Ethics Committee: How to Obtain Answers
The Ethics Committee provides several services for members of the Bar.
- Opinions – on complex or difficult questions of general interest.
- Ethics Corner Articles – on simpler issues of general interest.
- Helpline – informal assistance by individual members of the committee.
What should I do before seeking help from the Ethics Committee?
What should I do if these resources do not solve my problem?
Contact staff liaison to the Ethics Committee Robin E. Knippers, (603) 715-3259, or NHBA, 2 Pillsbury Street, Suite 300, Concord, NH 03301-3502.
Is my issue appropriate for an opinion from the committee?
- The committee will accept for consideration written inquiries by members of the Bar.
- The committee will not render opinions pertaining to conduct which is an issue of pending litigation or disciplinary action.
- The committee will not render opinions involving past conduct.
- The committee may decline to render an opinion as to the proposed conduct of someone other than the inquirer.
What is the process for obtaining an opinion?
Requests for action by the full committee must be submitted in writing. A response can take two to three months, sometimes more, depending on the complexity of the issues involved. The committee member assigned to draft an opinion may contact you for more information.
The full committee will consider the draft, and any redrafts that may be necessary, at its monthly meetings. If the committee agrees on a final opinion or Article, it will be presented to the Board of Governors. After review by the Board of Governors, you will be sent a letter with a copy of the opinion responding to the inquiry.
May I request that my identity as the inquiring attorney be kept confidential?
The procedural rules of the Ethics Committee specifically prohibit the voluntary disclosure of the identity of a member of the Bar requesting an opinion on his or her own behalf to any person other than the current members of the committee and the Bar staff members assigned to the committee, unless otherwise ordered by compulsory legal process.
Is my issue appropriate for Helpline?
- It must involve proposed conduct, rather than past conduct.
- It must involve your own conduct, not the conduct of another attorney.
- It cannot involve conduct which is an issue of pending litigation or disciplinary action.
What is the process for obtaining assistance through Helpline?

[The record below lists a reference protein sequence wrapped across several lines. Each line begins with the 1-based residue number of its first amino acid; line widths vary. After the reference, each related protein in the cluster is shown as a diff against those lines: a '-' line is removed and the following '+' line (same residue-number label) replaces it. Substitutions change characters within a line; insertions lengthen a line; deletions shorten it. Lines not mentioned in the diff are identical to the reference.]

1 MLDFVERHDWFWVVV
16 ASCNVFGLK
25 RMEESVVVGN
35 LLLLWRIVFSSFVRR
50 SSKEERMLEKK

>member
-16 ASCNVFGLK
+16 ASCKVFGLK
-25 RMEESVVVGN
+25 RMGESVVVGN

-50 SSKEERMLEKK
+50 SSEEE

Contact Robin by telephone, (603) 715-3259. She will take your preliminary information and try to put you in touch with one of the members of the committee who might be able to help you.
The committee members are lawyers who are volunteering their time to help other lawyers work through their ethical issues. Accordingly, it can sometimes take a day or two for someone to contact you.
Is Helpline providing me with legal representation?
Absolutely not. That is not the purpose of Helpline. The members are acting as a "sounding board" and providing "reality checks". The members will try to be helpful in directing the further research of the inquirer. Due to the limited nature of the informal telephone conversation, the members will not give definitive answers to Helpline questions.
Even without the attorney-client relationship, however, both you and the member should be careful about conflicts. Please consider carefully the identity of the person you are assigned, as well as his or her firm and business affiliations, to avoid conflicts.
Will my conversations with the committee member be "confidential"?
Since there is no attorney-client relationship between you and the committee member, there is no confidentiality or privilege with respect to such communications in the legal sense. As with opinion inquiries, however, the committee will limit the voluntary disclosure of the identity of the inquiring attorney, and of all discussions, deliberations, files and records of the committee, to the extent that they may disclose the identity of the inquiring attorney, to members of the committee and Bar staff assigned to the committee, unless otherwise ordered by compulsory legal process or unless the inquiring attorney waives these protections in writing. If you have reason for greater restriction on disclosure, let your assigned member know.
What if Helpline doesn't help?
The member may conclude that your issue is too difficult or complex for informal assistance, and may provide you with the names of New Hampshire attorneys who handle these sorts of issues professionally. When you are in need of counsel, staff liaison, Robin E. Knippers, is able to connect you with the Bar Association Lawyer Referral Service for courtesy referrals.